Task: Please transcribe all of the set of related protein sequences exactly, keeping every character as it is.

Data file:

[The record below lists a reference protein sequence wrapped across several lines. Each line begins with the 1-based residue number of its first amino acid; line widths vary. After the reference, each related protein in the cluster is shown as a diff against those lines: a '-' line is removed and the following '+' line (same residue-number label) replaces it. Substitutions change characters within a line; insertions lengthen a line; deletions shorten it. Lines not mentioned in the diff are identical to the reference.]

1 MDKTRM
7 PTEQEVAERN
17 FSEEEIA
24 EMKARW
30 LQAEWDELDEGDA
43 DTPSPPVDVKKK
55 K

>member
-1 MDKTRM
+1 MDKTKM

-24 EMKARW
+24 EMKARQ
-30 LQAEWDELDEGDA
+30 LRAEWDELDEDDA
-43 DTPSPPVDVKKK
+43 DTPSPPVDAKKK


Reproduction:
[The record below lists a reference protein sequence wrapped across several lines. Each line begins with the 1-based residue number of its first amino acid; line widths vary. After the reference, each related protein in the cluster is shown as a diff against those lines: a '-' line is removed and the following '+' line (same residue-number label) replaces it. Substitutions change characters within a line; insertions lengthen a line; deletions shorten it. Lines not mentioned in the diff are identical to the reference.]

1 MDKTRM
7 PTEQEVAERN
17 FSEEEIA
24 EMKARW
30 LQAEWDELDEGDA
43 DTPSPPVDVKKK
55 K

>member
-1 MDKTRM
+1 MDKTKM

-24 EMKARW
+24 EMKARQ
-30 LQAEWDELDEGDA
+30 LRAEWDELDEDDA
-43 DTPSPPVDVKKK
+43 DTPSPPVDAKKK